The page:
Because Avon had purchased the Erich Segal rights for such a lofty price, Diamond did not expect the house to be an aggressive bidder in "The Thorn Bird" auction.
Over at Avon, however, Wyatt had responded ecstatically to his reading of the book, as had other Avon publishing executives. "I would go home every evening and wallow in it. And the impulse when I finished was to start it again. We knew we had to have it, but we really didn't think we could get it because Fawcett had the right to top the highest offer."
The Avon executives kept reevaluating what they were willing to pay on the book, finally concluding in one of their secret strategy sessions that their maximum would be $1.8 million, according to Wyatt.
On the day of the auction, which like all others in the publishing business is conducted over the telephone, Diamond accepted a first round of "blind" bids to see how many participants would be involved.
Bantam, represented in the negotiations by its hard-driving general counsel Victor Temkin, topped $1 million in the first round for the high bid. Avon turned out to be second with a bid of $777,000. And Ballantine, Warner, Dell, Pyramid and NAL were the other trailing bidders in the opener.
Following the usual practice, Diamond then called the low bidder to announce the previous round's high offer - without identifying who made it - and asked for similar responses from each of the first round bidders, low to high.
For the record round, only four houses remained. Bantam again was high with a bid now topping $1.5 million as the slugfest intensified. Avon stayed in second place with a $1.475 million bid. Warner and Dell went lower.
Fawcett, on the sidelines with its option, decided the price had gotten too rich after the second round and told Diamond it was no longer interested. The information was conveyed to the remaining participants, who after the second round had been whittled down to only Bantam and Avon, so they would feel less constrained in their bidding.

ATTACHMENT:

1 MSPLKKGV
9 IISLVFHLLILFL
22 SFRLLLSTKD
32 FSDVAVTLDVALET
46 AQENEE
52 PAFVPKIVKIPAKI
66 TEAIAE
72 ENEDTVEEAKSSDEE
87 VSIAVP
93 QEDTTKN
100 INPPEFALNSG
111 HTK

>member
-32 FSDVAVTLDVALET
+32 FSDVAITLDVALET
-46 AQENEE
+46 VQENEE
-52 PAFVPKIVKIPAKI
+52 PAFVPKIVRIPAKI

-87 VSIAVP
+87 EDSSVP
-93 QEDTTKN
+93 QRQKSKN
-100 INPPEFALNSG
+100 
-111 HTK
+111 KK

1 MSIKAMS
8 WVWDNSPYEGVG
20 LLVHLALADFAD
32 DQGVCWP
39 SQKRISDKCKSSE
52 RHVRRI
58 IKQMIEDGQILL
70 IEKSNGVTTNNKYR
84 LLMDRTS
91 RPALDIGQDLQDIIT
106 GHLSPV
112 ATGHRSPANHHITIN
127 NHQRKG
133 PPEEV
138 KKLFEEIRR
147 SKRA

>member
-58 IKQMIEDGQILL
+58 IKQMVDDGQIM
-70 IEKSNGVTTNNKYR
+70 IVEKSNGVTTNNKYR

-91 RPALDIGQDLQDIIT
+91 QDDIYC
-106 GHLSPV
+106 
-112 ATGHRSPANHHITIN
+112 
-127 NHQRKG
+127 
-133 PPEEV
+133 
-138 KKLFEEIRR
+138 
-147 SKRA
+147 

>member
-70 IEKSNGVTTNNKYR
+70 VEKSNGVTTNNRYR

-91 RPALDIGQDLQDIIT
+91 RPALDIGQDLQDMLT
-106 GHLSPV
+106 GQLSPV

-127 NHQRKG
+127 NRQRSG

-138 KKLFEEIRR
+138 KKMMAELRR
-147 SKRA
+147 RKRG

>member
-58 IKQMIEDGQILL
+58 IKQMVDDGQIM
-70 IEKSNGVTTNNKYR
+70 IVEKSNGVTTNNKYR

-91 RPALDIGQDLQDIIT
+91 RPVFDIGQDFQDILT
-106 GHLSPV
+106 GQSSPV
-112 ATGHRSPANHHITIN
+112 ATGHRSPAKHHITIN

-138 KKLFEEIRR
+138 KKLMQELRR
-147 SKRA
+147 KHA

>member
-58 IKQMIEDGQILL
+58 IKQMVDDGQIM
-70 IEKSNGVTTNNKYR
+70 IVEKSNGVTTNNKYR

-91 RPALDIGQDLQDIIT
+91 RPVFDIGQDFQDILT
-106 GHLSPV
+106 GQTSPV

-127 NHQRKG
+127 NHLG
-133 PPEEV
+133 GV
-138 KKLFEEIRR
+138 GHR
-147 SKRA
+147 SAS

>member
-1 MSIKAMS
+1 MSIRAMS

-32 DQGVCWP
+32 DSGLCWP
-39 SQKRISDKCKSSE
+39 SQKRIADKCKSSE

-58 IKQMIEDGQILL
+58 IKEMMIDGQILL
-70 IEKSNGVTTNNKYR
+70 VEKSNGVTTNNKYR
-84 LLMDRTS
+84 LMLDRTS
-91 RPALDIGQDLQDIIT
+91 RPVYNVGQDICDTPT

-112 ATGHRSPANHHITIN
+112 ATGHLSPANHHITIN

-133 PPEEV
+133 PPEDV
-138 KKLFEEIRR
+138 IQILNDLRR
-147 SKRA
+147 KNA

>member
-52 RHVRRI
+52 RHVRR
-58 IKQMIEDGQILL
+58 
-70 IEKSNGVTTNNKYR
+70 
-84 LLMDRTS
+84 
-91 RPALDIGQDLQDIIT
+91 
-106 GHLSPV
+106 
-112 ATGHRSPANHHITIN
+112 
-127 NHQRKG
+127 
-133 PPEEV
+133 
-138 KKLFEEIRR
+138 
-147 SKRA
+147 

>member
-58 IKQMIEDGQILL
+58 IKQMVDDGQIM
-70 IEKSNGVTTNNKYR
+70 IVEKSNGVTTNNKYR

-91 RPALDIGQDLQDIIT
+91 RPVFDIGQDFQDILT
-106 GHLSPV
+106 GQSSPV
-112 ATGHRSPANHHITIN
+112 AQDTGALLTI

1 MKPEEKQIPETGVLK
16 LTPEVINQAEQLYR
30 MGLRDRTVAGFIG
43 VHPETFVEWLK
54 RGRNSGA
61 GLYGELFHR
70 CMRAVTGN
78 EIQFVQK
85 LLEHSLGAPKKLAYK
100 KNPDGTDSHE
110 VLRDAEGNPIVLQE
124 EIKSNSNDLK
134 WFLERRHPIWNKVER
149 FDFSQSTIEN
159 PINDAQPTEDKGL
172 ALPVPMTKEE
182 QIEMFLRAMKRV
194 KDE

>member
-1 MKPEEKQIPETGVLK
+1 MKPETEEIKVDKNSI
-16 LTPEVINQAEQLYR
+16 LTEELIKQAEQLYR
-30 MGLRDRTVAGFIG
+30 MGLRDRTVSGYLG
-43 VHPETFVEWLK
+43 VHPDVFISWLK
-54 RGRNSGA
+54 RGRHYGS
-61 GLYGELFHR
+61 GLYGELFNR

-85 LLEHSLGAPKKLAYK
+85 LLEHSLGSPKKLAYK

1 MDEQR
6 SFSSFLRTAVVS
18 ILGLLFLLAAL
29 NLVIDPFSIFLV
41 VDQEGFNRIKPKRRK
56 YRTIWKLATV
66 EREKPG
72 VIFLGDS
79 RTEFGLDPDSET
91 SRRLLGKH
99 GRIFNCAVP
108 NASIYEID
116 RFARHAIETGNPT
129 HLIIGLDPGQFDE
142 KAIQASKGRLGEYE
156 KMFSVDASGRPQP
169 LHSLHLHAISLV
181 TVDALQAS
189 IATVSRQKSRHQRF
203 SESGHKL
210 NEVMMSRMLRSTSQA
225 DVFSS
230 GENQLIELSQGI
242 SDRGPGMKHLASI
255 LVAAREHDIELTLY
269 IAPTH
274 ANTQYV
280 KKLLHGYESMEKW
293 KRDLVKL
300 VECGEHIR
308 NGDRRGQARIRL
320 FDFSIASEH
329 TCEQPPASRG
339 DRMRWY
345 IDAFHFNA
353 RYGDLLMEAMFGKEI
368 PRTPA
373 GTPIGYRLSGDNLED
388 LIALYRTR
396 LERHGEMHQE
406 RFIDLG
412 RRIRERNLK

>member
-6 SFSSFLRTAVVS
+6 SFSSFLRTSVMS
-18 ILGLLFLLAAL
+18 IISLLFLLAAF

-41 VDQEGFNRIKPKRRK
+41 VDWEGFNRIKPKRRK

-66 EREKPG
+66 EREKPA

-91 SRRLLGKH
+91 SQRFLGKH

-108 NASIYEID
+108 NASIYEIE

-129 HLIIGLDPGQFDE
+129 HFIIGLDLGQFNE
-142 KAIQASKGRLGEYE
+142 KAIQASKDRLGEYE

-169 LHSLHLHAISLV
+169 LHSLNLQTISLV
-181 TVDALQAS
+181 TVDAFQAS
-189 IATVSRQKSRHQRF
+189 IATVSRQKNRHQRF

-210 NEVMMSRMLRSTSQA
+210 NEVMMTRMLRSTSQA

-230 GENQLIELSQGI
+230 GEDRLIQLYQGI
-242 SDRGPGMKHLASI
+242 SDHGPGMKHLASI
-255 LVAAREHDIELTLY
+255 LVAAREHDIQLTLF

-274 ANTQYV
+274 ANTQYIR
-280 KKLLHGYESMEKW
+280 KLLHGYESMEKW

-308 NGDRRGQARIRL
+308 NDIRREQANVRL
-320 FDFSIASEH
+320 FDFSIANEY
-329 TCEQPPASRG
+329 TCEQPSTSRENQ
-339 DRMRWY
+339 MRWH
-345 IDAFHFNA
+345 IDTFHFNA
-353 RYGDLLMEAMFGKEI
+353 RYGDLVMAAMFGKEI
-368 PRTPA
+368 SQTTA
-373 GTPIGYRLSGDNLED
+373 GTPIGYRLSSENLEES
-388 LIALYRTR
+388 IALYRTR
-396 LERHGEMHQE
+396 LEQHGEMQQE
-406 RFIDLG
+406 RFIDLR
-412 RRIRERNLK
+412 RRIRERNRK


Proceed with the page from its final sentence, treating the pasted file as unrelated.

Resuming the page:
By now it was afternoon and Avon, the low bidder in the previous round, came back with a $1.575 million third-round offer which held for the night as Bantam did not respond immediately.
Waytt said he went home and read some books. Diamond was so excited she couldn't sleep and ended up scrubbing her kitchen to while away the night.
Bantam came in with a higher bid the next morning and the leapfrogging was to continue for three more rounds that day. On round four Avon raised its bid to $1.71 million, only to be topped again. Round five bought Avon up to $1.81 million.
"That drove Paula a little crazy," Wyatt recalls, because it was just short of the all-time record price. "'Don't leave me there' she pleaded, but I said 'Paula, this is already a lot of money we're talking about.' I could buy the rights to that whole shelf for $100,000," he noted, pointing to several dozen recent novels in his office.
Bantam, however, came back with a $1.85 million bid, matching the record it set with its purchase of E.L. Doctorow's "Ragtime" in 1975.
Now, with all previous calculations out the window, Avon made what turned out to be the final $1.9 million bid and Bantam proceeded to throw in the towel.
Bantam, in a statement, said that although it believed "The Thorn Birds" to be "a highly commercial novel, we did not believe at the time of the bidding that we would profitably publish it with an advance any higher than that which we offered." Bantam did not make any of its officials available for interviews for this article.
Avon's Wyatt, however, says he has no qualms about paying these astronomic sums for paperback rights. Why has Avon, relatively one of the smaller-sized paperback publishers, been so aggressive in bidding for reprint rights lately?
"We like them, and they're working for us," he responded "I think there are lot more dangers in some of the $200,000 and $300,000 books. On those books you can't get enough copies out to get that kind of money back."
Diamond at Harper & Row is still exhilarated at having gaveled down $3.5 million in book rights in just a month, but has some reservations about the prices that are being offered for paperback rights.
"It isn't a good thing for the industry because it puts a squeeze on all other books not in this league," she said, adding "there will probably be a higher percentage of books going unsold if this spiral continues."
Simon and Schuster president Richard Snyder agrees. "We are recreating the disaster that occurred in Hollywood a number of years ago," he says, "when, in effect, a few stars like Steve McQueen and Barbra Streisand collected all the available money. The result is that Hollywood today is only doing 40 features a year.
"A publishing house, after all, has only so much money."